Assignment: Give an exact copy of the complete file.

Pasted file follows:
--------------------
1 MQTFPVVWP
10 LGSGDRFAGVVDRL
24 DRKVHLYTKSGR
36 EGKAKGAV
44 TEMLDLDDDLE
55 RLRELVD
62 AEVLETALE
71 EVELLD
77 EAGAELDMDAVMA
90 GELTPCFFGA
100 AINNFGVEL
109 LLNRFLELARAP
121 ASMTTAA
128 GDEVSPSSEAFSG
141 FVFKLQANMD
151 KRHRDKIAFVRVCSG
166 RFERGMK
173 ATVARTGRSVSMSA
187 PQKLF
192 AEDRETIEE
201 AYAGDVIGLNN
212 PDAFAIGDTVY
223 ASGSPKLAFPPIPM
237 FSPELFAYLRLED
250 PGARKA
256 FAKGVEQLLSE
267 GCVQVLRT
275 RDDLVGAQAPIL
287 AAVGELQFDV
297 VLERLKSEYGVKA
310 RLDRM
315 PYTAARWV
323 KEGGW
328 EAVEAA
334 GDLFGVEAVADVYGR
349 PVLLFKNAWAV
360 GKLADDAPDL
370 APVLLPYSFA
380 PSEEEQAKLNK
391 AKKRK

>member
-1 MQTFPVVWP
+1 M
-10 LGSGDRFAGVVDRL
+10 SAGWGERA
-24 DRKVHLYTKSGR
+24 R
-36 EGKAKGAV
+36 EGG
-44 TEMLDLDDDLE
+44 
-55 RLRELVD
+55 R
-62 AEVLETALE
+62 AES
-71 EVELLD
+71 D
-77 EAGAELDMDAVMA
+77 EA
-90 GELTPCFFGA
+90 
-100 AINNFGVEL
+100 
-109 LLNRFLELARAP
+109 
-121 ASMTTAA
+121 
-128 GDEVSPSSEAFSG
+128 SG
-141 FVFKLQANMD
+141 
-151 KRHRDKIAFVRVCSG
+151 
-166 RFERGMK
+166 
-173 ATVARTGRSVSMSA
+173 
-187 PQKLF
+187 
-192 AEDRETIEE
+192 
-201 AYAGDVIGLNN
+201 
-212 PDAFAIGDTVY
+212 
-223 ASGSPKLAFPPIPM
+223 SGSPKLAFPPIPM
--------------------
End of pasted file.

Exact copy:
1 MQTFPVVWP
10 LGSGDRFAGVVDRL
24 DRKVHLYTKSGR
36 EGKAKGAV
44 TEMLDLDDDLE
55 RLRELVD
62 AEVLETALE
71 EVELLD
77 EAGAELDMDAVMA
90 GELTPCFFGA
100 AINNFGVEL
109 LLNRFLELARAP
121 ASMTTAA
128 GDEVSPSSEAFSG
141 FVFKLQANMD
151 KRHRDKIAFVRVCSG
166 RFERGMK
173 ATVARTGRSVSMSA
187 PQKLF
192 AEDRETIEE
201 AYAGDVIGLNN
212 PDAFAIGDTVY
223 ASGSPKLAFPPIPM
237 FSPELFAYLRLED
250 PGARKA
256 FAKGVEQLLSE
267 GCVQVLRT
275 RDDLVGAQAPIL
287 AAVGELQFDV
297 VLERLKSEYGVKA
310 RLDRM
315 PYTAARWV
323 KEGGW
328 EAVEAA
334 GDLFGVEAVADVYGR
349 PVLLFKNAWAV
360 GKLADDAPDL
370 APVLLPYSFA
380 PSEEEQAKLNK
391 AKKRK

>member
-1 MQTFPVVWP
+1 M
-10 LGSGDRFAGVVDRL
+10 SAGWGERA
-24 DRKVHLYTKSGR
+24 R
-36 EGKAKGAV
+36 EGG
-44 TEMLDLDDDLE
+44 
-55 RLRELVD
+55 R
-62 AEVLETALE
+62 AES
-71 EVELLD
+71 D
-77 EAGAELDMDAVMA
+77 EA
-90 GELTPCFFGA
+90 
-100 AINNFGVEL
+100 
-109 LLNRFLELARAP
+109 
-121 ASMTTAA
+121 
-128 GDEVSPSSEAFSG
+128 SG
-141 FVFKLQANMD
+141 
-151 KRHRDKIAFVRVCSG
+151 
-166 RFERGMK
+166 
-173 ATVARTGRSVSMSA
+173 
-187 PQKLF
+187 
-192 AEDRETIEE
+192 
-201 AYAGDVIGLNN
+201 
-212 PDAFAIGDTVY
+212 
-223 ASGSPKLAFPPIPM
+223 SGSPKLAFPPIPM